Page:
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An Ai Repository As A Course Development Resource

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1996 Annual Conference


Washington, District of Columbia

Publication Date

June 23, 1996

Start Date

June 23, 1996

End Date

June 26, 1996



Page Count


Page Numbers

1.60.1 - 1.60.5

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Paper Authors

author page

Bill Manaris

author page

Ingrid Russell

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NOTE: The first page of text has been automatically extracted and included below in lieu of an abstract

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An AI Repository as a Course Development Resource Ingrid Russell, Bill Manaris University of Hartford/University of Southwestern Louisiana

ABSTRACT This paper presents preliminary results on an on-going project with AAAI (American Association of Artificial Intelligence) to develop a repository of pedagogic resources for the Introduction to Artificial Intelligence course. This repository is intended to assist educators by providing a variety of resources that may be utilized in the classroom to facilitate learning of various aspects and topics in Artificial Intelligence (AI). These resources include syllabi, sample programming assignments, sample written assignments, on-line tutorials on specific AI topics, papers related to AI pedagogy, AI tools and environments, and source code included in popular AI textbooks. This paper also discusses how these resources may be used by AI educators to develop course materials for the Introduction to AI course.

1. INTRODUCTION Artificial Intelligence is moving rapidly toward the mainstream in the field of computer science3. The growth of AI theory and application has contributed to its recognition as a key area of study. AI is now becoming an integral part of the undergraduate curriculum and its coverage there has begun to be addressed. In the past few years, coverage of AI topics in the CS curriculum has been addressed numerous times. For instance, the ACM/lEEE-CS Curricula 1991 makes specific recommendations regarding coverage of AI topics in the curriculum ‘ 2. Additionally, a number of papers have appeared discussing the various topics and concepts 1 to be included in undergraduate introductory AI courses and providing pointers to related resources 1’ * . Final] y, several papers have identified various delive~ methods of presenting such material, ranging from preparing a three-credit course in AI to spreading the material over a number of courses in the curriculum 2>6>11. However, due to its broad range of coverage, AI is a difficult course to teach.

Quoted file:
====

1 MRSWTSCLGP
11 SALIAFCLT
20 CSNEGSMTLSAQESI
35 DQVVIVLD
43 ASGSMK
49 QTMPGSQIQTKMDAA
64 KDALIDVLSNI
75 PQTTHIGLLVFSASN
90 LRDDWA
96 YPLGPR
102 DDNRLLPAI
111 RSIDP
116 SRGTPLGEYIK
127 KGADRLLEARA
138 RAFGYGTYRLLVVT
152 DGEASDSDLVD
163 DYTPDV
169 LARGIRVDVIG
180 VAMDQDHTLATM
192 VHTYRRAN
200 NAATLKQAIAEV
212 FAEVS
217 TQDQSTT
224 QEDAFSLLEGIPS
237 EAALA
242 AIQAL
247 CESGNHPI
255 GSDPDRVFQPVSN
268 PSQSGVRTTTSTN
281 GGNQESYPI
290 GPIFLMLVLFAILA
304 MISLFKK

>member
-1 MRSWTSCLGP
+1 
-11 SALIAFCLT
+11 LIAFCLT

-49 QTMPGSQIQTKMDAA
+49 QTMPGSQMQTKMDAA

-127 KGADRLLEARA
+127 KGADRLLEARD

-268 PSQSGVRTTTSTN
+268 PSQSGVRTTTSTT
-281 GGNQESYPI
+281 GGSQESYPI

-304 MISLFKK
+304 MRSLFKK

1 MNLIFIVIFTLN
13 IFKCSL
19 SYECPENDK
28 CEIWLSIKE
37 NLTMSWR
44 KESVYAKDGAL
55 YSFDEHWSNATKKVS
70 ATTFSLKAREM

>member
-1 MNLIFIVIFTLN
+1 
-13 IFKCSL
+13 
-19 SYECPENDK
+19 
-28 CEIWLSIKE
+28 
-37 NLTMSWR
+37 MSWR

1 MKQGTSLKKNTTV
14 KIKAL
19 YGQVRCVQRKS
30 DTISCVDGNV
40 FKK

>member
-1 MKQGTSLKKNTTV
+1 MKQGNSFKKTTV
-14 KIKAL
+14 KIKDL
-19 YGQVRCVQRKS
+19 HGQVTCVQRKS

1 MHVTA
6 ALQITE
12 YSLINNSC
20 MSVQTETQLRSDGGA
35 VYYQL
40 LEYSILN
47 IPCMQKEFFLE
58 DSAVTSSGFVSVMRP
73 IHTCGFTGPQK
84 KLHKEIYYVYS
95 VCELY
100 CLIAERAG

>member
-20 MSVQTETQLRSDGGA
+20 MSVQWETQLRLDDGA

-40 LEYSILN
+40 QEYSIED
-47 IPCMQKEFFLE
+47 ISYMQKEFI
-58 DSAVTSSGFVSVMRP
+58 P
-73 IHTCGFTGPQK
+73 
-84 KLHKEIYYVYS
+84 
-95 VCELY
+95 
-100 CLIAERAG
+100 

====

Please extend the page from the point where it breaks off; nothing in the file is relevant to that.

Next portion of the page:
This paper presents preliminary results on an on-going project with A&U (American Association of Artificial Intelligence) to develop an AI Educational Repository intended to assist educators teaching the undergraduate Introduction to AI course. The project was announced by the president of AAM at the AAAI Fall symposium held in New Orleans in November 1994, a symposium motivated by concerns voiced by Al educators regarding difficulties associated w-ith teaching this course.

This paper presents a brief overview of the repository with some sample sections and concentrates on its structure and how it can effectively be used as a tool in facilitating the process of course creation and curriculum development by AI educators.

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Manaris, B., & Russell, I. (1996, June), An Ai Repository As A Course Development Resource Paper presented at 1996 Annual Conference, Washington, District of Columbia.

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